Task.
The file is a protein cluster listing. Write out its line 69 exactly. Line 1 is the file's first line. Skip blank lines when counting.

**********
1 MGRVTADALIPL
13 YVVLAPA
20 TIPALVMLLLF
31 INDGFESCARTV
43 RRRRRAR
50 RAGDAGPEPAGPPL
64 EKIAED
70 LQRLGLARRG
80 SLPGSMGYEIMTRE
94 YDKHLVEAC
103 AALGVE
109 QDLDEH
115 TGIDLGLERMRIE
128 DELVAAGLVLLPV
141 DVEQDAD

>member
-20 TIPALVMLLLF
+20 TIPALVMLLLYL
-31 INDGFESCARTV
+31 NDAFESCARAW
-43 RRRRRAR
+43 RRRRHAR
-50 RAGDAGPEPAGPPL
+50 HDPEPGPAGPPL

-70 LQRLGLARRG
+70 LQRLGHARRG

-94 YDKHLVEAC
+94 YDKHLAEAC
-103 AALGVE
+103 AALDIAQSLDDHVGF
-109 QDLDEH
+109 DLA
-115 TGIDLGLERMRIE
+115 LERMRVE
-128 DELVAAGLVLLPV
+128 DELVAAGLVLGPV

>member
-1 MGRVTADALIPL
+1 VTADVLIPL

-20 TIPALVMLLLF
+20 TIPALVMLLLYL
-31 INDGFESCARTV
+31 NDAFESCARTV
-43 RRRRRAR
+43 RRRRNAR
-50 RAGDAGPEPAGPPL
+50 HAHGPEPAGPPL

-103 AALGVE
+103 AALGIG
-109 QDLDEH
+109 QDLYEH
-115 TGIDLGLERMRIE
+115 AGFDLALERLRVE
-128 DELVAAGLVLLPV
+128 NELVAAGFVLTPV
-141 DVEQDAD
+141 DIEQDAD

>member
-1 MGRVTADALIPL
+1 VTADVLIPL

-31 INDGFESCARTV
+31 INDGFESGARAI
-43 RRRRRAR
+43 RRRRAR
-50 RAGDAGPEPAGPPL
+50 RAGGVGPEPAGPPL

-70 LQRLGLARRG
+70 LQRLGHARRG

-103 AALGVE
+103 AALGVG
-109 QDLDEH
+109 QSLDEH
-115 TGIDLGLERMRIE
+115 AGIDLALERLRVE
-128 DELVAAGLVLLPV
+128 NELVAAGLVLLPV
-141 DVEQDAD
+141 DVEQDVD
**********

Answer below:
-103 AALGVE